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Killer heat hits Europe, Middle East and Asia, amid fears for the Olympics

Extreme heat is behind the deaths of a number of tourists visiting Greece.

Extreme heat is behind the deaths of a number of tourists visiting Greece. Photo: Getty

A summer heatwave that has killed five people in Greece, including famed TV doctor Michael Mosley, is sparking warnings of an alarming weather pattern.

Mosley’s body was found near Agia Marina beach on the island of Symi on June 9.

The broadcaster and healthy living advocate is believed to have died of natural causes, just metres from help, after going missing while walking across the tourist island in scorching temperatures.

Since then, four other tourists have died in Greece and others are missing as temperatures soar, according to media reports. 

Two men, an 80-year-old who went for a walk and a 70-year-old man who collapsed on a beach, died on Crete.

A 55-year-old man from the US died while out on a walk on Mathraki, a small island to the west of Corfu.

A 74-year-old Dutch man’s body was found on Samos off the Turkish coast, after he went for a walk.

Mosley

A picture of Mosley was shared on a local Facebook group to appeal for any sightings.

A police spokesperson in Southern Aegean said there was a “common pattern” with recent deaths.

“They all went for a hike amid high temperatures,” Petros Vassilakis told Reuters.

According to local media reports, some of the victims went out after eating and drinking alcohol, others had no map or smartphone, or were in inaccessible terrain with no signal.

“Many tourists underestimate the effort associated with a walk in direct sunlight,” Athens cardiologist Thomas Giannoulis said.

“The temperature can rise to 37°C in the shade and easily up to 60°C in the sun.”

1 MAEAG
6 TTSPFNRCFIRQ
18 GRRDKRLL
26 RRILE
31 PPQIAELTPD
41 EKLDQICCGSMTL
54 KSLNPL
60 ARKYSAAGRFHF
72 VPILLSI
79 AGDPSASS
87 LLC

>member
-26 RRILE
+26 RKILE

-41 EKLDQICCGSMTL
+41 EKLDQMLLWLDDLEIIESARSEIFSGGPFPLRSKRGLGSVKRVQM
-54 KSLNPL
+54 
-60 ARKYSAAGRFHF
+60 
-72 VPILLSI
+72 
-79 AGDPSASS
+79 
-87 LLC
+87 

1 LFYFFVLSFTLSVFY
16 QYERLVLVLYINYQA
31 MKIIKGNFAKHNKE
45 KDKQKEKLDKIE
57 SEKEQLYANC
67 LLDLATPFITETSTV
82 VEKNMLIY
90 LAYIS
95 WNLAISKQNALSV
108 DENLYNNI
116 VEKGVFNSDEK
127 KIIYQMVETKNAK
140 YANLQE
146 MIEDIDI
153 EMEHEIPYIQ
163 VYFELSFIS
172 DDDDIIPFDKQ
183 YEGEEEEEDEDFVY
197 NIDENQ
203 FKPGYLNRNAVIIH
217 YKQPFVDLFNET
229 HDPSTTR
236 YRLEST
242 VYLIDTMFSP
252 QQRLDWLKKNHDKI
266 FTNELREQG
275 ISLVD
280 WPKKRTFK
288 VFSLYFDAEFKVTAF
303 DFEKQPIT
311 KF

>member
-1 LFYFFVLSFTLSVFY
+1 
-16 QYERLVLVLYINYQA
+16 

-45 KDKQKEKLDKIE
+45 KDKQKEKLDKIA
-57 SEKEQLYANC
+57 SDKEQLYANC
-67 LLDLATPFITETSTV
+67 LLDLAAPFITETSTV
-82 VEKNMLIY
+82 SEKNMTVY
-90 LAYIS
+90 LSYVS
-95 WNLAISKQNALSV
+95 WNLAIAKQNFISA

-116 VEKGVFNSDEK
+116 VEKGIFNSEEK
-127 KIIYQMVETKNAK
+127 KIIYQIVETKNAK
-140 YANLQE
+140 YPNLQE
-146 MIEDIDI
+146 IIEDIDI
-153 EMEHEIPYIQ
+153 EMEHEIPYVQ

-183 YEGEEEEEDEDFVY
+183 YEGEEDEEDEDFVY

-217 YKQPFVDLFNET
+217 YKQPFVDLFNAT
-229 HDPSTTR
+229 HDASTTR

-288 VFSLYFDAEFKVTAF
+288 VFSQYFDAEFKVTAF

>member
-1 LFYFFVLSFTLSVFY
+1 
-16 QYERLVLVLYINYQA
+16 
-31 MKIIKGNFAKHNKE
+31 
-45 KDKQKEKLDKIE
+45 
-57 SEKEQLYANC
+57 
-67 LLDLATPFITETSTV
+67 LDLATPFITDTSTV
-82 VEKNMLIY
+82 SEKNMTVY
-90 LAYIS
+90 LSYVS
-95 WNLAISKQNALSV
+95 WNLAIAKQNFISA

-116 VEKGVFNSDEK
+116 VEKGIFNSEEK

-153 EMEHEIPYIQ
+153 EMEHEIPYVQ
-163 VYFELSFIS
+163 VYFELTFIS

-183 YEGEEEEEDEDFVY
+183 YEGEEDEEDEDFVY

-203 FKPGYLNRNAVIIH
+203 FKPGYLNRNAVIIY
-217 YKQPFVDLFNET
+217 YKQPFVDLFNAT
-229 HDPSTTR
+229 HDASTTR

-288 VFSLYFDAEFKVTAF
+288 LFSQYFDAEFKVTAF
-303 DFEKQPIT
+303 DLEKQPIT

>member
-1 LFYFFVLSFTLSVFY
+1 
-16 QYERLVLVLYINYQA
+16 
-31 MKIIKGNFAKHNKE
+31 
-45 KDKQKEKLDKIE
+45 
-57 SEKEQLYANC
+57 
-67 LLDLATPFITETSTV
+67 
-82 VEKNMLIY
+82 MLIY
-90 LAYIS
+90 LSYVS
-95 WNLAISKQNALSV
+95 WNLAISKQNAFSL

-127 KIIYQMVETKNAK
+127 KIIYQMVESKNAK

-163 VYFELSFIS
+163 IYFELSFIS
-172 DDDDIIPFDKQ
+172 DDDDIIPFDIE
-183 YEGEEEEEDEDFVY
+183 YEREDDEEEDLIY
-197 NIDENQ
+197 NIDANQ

Pictured is Greece during a heatwave

Greece has closed many of its historical sites due to the heat. Photo: Getty

Extreme heat widespread

Earlier this month, ancient tourist sites in Athens were closed due to the heat, while elderly Greeks took refuge at designated air-conditioned spots.

In nearby Cyprus,  at least two people have died when the temperature went above 40°C.

Last Friday, parts of Cyprus were 10°C above the average for this time of year, reaching 45°C. It was the island nation’s hottest June day on record.

Meanwhile, neighbouring Turkey is battling temperatures above 40°C degrees, and fires near the Gallipoli peninsula. 

Hundreds of Muslim pilgrims have reportedly died amid temperatures above 51 degrees as they journey to Saudi Arabia for the hajj at the Grand Mosque in Mecca.

Egyptian medical and security sources told Reuters on Thursday that at least 530 Egyptians had died while participating.

The Indian capital of New Delhi has recorded 38 consecutive days with a maximum temperatures at or above 40 degrees.

An official at the Indian health ministry said this week that there  were more than 40,000 suspected heat stroke cases and at least 110 confirmed deaths between March 1 and June 18.

According to Euro News, Rome, Naples and Florence are expected to hit temperatures of about 39-40°C this weekend, while parts of Sardinia and Sicily could top 44°C.

There was a similar heatwave across much of Europe, including Greece, last northern summer. There were also record temperatures in Asia and the US.

Back then, Associate Professor Sarah Perkins-Kirkpatrick from UNSW Canberra told TND that while the weather was not normal, we shouldn’t be surprised.

“This is definitely not the worst to come, it’s probably only a taste of it to be precise,” she said.

Concern for athletes in Paris heat

Source: University of Portsmouth

‘Rings of Fire’

A recent report raised concerns that next month’s Paris Olympics could be the hottest on record – and warned it would be wrong to dismiss the potential disruption of a heatwave during the Olympics.

It’s not just the health of athletes and Olympic officials the report was concerned about, but also the spectators.

The Rings of Fire report, produced by climate scientists and leading heat physiologists Professor Mike Tipton and Dr Jo Corbett from the University of Portsmouth, warned that a 2003 heatwave in France killed more than 14,000 people.

“Climate change from human activities doubled the likelihood of that heatwave and increased the risk of heat-related mortality in central Paris by 70 per cent,” the report said.

“At the time, the maximum temperature recorded in Paris was 39.5°C . Extremely hot summers similar to 2003 are now 10 times more likely to occur because of climate change.”

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